‘Mythmaking, second-hand information, and outright lies’: An Interview with Sarah Sweeney

Sweeney_Sarah_photoNonfiction writer Sarah Sweeney was new to me, but as soon as I read an essay’s opening line of “I never planned to throw my tampon on a stranger’s car,” I knew that her writing was something that I would enjoy immensely. Her most recent collection, Tell Me If You’re Lying, adds up to a modern-day coming-of-age story, and all that entails: music, actors, skipping class, and pulling pranks. Sweeney writes about such topics in a genuine way that isn’t afraid of getting too personal. Rather, her writing speaks for itself and invites the reader along for the ride.

Sarah Sweeney writes both nonfiction and fiction, and her work has also appeared in Salon, The Washington Post, Rattle, The Pinch, and others. We recently emailed about her new book, creating themes, and the dangers of dyeing your own hair.

Nearly all of the essays in this collection have a thread of pop culture through them, though the essays aren’t purely about pop culture. Instead, the essays straddle a thin line between discussing the lightness of pop culture figures—Madonna, Rod Stewart, Adrien Grenier—and deeply telling, personal narratives. What was the experience of writing in this way like? Do you think the pop culture is more characteristic of our time, or does it function as a vessel to tell other details?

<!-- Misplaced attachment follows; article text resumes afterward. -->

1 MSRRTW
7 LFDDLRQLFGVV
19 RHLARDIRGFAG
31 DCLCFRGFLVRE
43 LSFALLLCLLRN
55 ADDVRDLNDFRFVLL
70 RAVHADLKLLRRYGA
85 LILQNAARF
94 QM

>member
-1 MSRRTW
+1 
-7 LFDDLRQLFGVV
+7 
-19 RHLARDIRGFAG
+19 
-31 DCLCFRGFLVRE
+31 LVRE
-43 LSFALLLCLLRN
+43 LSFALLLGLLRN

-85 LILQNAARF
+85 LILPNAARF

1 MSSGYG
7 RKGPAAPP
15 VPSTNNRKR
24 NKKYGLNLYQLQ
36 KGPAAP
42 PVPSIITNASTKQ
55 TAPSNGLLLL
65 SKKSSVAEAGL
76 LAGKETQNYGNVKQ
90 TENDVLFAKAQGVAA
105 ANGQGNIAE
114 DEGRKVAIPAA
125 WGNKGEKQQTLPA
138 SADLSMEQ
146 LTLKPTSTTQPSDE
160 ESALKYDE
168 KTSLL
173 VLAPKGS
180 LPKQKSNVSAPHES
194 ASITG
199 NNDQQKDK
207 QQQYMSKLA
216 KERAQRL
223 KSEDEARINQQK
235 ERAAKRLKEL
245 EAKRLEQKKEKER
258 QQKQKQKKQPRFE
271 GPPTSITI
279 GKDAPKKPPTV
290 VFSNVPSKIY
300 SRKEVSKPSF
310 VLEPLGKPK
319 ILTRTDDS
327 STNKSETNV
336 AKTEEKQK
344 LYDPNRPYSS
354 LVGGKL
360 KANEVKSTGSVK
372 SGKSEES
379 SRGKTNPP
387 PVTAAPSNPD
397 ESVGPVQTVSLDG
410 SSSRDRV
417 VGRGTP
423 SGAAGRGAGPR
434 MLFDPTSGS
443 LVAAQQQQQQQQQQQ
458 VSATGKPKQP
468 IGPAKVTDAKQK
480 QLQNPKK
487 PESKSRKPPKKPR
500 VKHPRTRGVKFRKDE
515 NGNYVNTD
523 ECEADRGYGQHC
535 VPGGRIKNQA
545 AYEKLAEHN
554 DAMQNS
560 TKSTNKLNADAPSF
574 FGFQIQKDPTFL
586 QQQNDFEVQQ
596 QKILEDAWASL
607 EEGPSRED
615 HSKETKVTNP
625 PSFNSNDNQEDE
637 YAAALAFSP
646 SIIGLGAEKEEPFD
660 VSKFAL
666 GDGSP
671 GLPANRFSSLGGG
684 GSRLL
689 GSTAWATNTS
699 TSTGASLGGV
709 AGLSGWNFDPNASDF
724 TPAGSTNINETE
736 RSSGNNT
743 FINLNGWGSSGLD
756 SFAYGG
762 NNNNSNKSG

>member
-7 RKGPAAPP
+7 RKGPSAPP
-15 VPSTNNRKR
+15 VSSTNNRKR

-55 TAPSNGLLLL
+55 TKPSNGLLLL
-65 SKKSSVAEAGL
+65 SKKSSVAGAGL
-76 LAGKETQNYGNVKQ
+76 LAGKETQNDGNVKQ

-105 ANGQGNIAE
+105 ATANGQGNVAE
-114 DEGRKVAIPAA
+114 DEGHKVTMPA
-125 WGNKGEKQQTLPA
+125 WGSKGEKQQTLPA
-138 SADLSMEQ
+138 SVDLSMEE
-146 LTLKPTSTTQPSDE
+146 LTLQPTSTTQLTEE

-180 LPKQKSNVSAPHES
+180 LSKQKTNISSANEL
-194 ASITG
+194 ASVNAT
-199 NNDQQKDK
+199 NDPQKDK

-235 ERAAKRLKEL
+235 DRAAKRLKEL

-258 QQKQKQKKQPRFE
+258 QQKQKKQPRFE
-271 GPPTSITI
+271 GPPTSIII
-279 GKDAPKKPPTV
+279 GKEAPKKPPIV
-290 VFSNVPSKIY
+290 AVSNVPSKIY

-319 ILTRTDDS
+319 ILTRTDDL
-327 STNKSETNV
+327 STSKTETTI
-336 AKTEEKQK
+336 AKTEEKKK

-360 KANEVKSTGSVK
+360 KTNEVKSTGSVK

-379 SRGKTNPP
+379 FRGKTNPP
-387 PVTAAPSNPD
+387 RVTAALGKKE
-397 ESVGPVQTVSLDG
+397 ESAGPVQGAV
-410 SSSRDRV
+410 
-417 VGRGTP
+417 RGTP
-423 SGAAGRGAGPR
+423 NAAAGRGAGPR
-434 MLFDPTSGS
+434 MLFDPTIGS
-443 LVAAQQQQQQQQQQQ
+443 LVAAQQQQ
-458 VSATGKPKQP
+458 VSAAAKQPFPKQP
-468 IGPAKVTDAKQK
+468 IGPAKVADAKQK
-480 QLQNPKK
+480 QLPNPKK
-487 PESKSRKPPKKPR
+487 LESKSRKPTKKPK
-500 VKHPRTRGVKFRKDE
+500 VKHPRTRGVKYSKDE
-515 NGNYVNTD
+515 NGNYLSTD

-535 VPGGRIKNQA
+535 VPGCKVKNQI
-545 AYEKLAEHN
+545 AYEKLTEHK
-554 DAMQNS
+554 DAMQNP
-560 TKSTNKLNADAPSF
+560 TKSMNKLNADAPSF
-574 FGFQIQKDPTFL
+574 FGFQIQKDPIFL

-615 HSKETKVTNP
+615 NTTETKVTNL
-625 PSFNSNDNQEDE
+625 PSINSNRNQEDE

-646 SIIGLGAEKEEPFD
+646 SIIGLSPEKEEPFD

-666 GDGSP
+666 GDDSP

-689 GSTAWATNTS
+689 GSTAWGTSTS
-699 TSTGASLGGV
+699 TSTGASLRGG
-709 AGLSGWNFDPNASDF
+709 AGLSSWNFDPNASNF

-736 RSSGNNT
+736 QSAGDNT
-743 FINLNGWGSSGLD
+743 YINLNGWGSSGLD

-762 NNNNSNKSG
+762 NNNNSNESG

I’m obsessed with pop culture, but more specifically, music. At nearly all points during my day—if I can—I’m listening to music. So I have very specific musical attachments and rituals, and I associate periods of my life, places, and people with songs or musicians or albums, especially the classic rock of my parents that more or less defined my childhood.

I’m also very particular about what I listen to while I’m writing because music is definitely a vessel for me, a means to channel a mood or an era and then infuse that into my work.

In writing this book, though, I never set out to write about pop culture, but because pop culture is very much essential to my personal history and identity. Those connections came naturally. I was so pleased to take stock of them all when I looked at the book as a whole. Funny how that happens.

Many of the essays tell one story while hinting at other personal details. For instance, the brief mention of the “troubled teens” workshop while discussing pulling pranks with Evie. Does the larger story take precedence, or do little moments like this reveal information without having to construct an entire narrative around certain life aspects?